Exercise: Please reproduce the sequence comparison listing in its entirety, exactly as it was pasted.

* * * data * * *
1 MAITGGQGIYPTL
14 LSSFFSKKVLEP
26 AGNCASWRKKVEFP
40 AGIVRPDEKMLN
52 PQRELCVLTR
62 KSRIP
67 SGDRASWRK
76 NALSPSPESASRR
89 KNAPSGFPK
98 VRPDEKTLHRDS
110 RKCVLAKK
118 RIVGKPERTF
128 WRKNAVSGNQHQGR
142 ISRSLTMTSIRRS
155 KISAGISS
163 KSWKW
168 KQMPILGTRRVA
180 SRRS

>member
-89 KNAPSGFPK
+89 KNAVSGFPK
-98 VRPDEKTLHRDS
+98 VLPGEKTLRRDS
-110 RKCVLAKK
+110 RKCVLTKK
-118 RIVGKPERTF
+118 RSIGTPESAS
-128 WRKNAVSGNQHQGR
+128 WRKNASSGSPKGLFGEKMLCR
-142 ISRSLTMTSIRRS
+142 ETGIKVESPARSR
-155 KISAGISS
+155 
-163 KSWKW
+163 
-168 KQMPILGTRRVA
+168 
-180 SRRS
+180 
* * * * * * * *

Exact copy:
1 MAITGGQGIYPTL
14 LSSFFSKKVLEP
26 AGNCASWRKKVEFP
40 AGIVRPDEKMLN
52 PQRELCVLTR
62 KSRIP
67 SGDRASWRK
76 NALSPSPESASRR
89 KNAPSGFPK
98 VRPDEKTLHRDS
110 RKCVLAKK
118 RIVGKPERTF
128 WRKNAVSGNQHQGR
142 ISRSLTMTSIRRS
155 KISAGISS
163 KSWKW
168 KQMPILGTRRVA
180 SRRS

>member
-89 KNAPSGFPK
+89 KNAVSGFPK
-98 VRPDEKTLHRDS
+98 VLPGEKTLRRDS
-110 RKCVLAKK
+110 RKCVLTKK
-118 RIVGKPERTF
+118 RSIGTPESAS
-128 WRKNAVSGNQHQGR
+128 WRKNASSGSPKGLFGEKMLCR
-142 ISRSLTMTSIRRS
+142 ETGIKVESPARSR
-155 KISAGISS
+155 
-163 KSWKW
+163 
-168 KQMPILGTRRVA
+168 
-180 SRRS
+180 